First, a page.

It has its origins in June 1981 when Rohinton 'Ronnie' Screwvala started India's first organised cable venture in Mumbai. Another chapter in the company's history will start as UTV Software Communications Ltd. (UTVSCL), a media integrated company, launches its public issue of 6.99 million equity shares of Rs 10 each through a 100 per cent book building process on February 21, 2005. At a price band at Rs 115-130 it expects to mop up Rs 800-910 million to part finance its expansion plans.
The proceeds would be used for enhancement of production facility and office infrastructure, investment in the Kids Channel (Hungama TV) project, funding of SFX and post-production expansion. About Rs 100 million would be utilised for Hungama television, which has already witnessed an investment of Rs 620 million. In fact, Rs 585 million, via fresh equity shares, will be invested in the UTV motion pictures business.
At present, UTVSCL (revenues of Rs 1 billion plus as of fiscal 2004) has a greater share of revenues from the movies business vis-à-vis the television business.
Speaking about the new order in fiscal 2005, Screwvala, CEO, UTV Group, says, "At present, 36 per cent of our group turnover of Rs 1.7 billion comes from the film business as against 25 per cent last year. The television business has a share of 50 per cent vis-à-vis 65 per cent last fiscal." Screwvala expects the revenue model to be pretty much equal between the television and movies business (45 per cent each) and the remaining business accounting for the rest 10 per cent by 2006-07. As of fiscal 2004, the TV content and airtime sales and marketing revenues added up to around Rs 630 million (even though the erstwhile high exposure to Doordarshan has been reduced), whereas the movie production and distribution revenues were around Rs 269.2 million out of a total of Rs 977.52 million. Its EBITDA margin has shrunk to almost half from 12.56 per cent in FY04 and 22.48 in FY01.
Currently, UTV has several shows on STAR ('Kehta Hai Dil', 'Shararat' and 'Bhabhi' on STAR Plus; 'Instant Khichdi', 'Special Squad' and 'Family Business' on STAROne) apart from nine on Hungama TV. On Doordarshan, it has 'Meher', 'Back to the Floor' and 'Business Bytes - on BBC'. It plans to launch a show on Zee and Sony in the new fiscal.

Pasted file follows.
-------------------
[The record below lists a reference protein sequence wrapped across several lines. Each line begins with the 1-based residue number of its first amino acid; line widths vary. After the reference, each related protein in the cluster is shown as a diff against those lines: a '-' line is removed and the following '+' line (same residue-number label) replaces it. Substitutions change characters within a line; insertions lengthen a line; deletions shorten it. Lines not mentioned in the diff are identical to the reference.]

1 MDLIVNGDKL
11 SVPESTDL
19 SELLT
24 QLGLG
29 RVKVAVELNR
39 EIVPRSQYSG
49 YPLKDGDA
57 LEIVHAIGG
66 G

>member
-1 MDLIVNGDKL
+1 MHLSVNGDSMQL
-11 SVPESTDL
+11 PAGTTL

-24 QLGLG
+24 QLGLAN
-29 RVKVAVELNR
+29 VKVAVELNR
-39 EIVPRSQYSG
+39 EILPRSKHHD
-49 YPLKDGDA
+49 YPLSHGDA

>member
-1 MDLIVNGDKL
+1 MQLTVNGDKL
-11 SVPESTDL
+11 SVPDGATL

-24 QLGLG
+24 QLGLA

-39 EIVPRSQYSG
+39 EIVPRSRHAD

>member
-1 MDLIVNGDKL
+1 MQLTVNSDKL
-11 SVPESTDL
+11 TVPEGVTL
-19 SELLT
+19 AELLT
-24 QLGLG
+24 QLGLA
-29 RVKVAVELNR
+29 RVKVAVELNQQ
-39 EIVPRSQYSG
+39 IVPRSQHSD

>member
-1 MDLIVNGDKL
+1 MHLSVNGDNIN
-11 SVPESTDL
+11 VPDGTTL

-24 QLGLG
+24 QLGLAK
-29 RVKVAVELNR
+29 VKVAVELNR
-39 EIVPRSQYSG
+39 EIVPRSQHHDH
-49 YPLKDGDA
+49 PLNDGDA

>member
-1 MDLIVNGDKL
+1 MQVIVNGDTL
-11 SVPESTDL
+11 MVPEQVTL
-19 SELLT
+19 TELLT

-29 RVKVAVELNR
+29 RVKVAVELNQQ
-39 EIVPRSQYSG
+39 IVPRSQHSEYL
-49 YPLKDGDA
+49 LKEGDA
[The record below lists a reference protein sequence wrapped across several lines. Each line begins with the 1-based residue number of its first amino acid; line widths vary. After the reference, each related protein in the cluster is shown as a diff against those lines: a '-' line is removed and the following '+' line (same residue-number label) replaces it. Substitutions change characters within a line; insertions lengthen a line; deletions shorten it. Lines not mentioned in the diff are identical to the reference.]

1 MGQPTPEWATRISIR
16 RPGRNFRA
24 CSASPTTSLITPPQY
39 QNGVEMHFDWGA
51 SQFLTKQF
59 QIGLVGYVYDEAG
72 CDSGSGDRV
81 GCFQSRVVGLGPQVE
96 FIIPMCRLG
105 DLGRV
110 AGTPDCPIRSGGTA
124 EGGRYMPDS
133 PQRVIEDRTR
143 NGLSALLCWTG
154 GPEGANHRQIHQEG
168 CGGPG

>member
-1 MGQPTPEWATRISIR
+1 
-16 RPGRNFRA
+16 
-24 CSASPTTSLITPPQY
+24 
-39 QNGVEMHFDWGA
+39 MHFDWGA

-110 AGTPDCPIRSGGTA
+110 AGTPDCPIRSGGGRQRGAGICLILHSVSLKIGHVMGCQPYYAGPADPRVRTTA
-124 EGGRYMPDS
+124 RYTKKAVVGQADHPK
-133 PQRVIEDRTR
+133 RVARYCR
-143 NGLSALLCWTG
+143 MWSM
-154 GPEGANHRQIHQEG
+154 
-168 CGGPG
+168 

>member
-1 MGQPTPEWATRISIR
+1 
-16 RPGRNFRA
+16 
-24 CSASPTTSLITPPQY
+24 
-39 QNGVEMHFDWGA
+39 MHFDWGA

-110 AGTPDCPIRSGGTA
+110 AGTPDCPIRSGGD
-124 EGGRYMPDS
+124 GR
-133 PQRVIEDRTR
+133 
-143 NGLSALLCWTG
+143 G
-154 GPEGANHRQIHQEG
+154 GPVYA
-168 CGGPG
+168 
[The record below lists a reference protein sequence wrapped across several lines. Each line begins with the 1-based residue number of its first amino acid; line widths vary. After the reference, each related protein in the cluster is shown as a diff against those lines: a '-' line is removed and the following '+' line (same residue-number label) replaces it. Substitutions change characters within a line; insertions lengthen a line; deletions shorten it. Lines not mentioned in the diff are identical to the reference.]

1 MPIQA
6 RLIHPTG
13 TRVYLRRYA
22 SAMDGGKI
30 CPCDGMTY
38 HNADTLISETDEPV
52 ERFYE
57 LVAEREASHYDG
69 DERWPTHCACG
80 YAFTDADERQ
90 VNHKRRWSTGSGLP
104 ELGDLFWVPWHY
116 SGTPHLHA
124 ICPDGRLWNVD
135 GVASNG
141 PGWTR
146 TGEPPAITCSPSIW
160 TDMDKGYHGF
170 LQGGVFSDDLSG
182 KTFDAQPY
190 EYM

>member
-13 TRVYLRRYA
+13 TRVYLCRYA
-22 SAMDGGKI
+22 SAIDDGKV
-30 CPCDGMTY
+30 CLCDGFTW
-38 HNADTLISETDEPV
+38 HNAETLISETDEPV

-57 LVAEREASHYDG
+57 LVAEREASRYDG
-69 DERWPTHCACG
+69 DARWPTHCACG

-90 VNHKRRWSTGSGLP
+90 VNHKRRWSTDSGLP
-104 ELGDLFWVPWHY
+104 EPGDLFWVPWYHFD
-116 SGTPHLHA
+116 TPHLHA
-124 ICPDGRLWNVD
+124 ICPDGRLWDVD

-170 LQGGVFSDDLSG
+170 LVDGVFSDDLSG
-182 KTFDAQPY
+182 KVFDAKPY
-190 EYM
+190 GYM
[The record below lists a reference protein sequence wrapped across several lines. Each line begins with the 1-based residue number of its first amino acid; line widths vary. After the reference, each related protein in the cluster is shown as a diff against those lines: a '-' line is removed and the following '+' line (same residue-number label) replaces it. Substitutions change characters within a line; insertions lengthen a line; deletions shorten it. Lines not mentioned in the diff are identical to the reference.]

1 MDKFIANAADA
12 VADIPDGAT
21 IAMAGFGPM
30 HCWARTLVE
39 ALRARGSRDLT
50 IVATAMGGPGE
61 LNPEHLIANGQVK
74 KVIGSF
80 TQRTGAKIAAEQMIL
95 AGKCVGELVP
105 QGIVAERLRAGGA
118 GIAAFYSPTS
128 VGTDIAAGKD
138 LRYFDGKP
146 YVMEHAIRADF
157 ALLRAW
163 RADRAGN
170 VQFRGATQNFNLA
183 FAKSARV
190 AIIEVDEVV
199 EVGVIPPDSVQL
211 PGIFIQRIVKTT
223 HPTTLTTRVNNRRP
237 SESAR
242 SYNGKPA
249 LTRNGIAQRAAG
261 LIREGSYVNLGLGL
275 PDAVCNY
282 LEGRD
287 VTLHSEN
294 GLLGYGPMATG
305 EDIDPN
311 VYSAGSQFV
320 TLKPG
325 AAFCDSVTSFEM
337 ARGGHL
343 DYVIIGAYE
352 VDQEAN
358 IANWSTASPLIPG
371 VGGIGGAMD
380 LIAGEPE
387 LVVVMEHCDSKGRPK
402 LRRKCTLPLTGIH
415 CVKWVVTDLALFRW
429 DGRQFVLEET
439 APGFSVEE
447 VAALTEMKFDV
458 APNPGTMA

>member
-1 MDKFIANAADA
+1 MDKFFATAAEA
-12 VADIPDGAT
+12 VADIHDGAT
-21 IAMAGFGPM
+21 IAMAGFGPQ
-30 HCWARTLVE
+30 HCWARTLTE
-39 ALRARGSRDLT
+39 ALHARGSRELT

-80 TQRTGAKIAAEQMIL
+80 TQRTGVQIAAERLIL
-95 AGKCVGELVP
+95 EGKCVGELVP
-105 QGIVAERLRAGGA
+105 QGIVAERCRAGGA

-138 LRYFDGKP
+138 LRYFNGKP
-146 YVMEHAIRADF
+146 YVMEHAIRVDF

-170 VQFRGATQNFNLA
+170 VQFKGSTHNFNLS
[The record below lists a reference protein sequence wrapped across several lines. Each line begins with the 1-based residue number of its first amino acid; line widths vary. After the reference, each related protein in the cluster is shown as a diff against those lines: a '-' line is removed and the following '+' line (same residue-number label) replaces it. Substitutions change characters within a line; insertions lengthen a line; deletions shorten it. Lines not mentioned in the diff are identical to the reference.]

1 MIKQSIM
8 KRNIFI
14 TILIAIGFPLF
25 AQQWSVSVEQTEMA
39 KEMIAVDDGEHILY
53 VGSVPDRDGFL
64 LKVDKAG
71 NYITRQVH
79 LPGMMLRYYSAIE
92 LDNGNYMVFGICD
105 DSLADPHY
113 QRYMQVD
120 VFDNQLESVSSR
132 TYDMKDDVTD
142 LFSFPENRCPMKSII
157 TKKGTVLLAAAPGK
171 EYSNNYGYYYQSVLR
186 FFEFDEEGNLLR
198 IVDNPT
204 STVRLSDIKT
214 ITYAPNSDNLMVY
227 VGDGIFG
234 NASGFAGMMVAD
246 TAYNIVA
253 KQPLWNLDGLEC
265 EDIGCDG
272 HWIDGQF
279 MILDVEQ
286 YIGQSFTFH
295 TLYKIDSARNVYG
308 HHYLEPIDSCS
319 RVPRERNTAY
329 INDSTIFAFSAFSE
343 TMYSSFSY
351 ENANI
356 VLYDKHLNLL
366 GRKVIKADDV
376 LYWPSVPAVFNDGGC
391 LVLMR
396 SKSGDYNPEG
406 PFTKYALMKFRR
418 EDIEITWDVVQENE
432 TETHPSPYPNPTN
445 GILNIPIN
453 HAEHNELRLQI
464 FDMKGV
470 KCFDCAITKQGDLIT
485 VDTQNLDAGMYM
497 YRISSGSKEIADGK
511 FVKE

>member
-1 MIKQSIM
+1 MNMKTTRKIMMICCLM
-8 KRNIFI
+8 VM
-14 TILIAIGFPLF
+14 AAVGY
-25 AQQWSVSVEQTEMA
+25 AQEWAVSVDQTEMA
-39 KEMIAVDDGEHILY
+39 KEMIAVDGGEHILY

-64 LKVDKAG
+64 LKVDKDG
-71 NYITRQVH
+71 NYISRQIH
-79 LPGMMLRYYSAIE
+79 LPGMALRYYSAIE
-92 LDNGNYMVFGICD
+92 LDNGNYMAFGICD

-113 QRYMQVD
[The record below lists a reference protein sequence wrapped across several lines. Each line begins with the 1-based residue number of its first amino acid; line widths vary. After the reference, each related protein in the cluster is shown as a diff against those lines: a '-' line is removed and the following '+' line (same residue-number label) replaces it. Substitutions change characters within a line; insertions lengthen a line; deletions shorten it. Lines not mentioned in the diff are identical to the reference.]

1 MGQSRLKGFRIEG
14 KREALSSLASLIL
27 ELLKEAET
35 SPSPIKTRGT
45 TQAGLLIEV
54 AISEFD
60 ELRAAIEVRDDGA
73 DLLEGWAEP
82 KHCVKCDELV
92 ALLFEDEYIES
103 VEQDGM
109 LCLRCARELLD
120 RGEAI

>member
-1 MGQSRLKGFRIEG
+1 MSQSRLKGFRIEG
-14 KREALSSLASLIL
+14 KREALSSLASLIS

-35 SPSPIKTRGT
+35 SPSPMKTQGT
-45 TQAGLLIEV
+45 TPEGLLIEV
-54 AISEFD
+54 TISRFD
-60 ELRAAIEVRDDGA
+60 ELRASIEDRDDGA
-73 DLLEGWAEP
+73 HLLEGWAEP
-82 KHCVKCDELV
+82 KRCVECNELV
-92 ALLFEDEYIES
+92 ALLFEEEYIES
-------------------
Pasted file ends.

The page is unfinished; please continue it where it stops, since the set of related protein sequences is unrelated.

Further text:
Countering the perceptions about the below-par realisations from UTV's film projects in calendar 2004 (big budget films like Farhan Akhtar's 'Lakshya' budgeted at Rs 300 million and Ashutosh Gowariker's 'Swades' at Rs 200 million among others), Screwvala says, "Actually, 'Lakshya' earned twice that of Farhan Akhtar's 'Dil Chahta Hai,' whereas 'Swades' has already grossed Rs 270 million till now prior to the sale of the electronics and DVD rights."
UTV Motion Pictures' line up, include the film "D" with Ramgopal Varma, "Mein Meri Patni aur Woh" (starring Rajpal Yadav and Rituparna Sen), "Blue Umbrella" (with director Vishal Bharadwaj) and Rakeysh Omprakash Mehra's "Rang De Basanti". Also on the list is a two-movie deal with the STAR group, which was signed in August last year. UTV was paid a sum of Rs 25 crore to produce the films and retains the theatrical, music and home video entertainment rights of the films. STAR, on the other hand, has the worldwide TV rights of the movies including satellite, cable, terrestrial and streaming through Internet/broadband etc. Further, Aditya Shastri has joined as head of the UTV Motion Pictures division recently. UTV has also inked a deal with Miramax for the domestic theatrical, DVD and TV rights of 138 movies for around $800,000. This will boost its revenue model, says Ronnie Screwvala, CEO, UTV Software Communications.
Recently, UTV's revenues have been flat and profitability has been hit this fiscal because of heavy start-up costs in 2004-05. Based on consolidated FY04 numbers and an EPS of Rs 3.2, the IPO price band of Rs 115-130 discounts these earnings between 36 and 41 times. To sustain such high valuations, UTV's new high-risk businesses such as its kids channel, Hungama, and its movie production and distribution business must do well.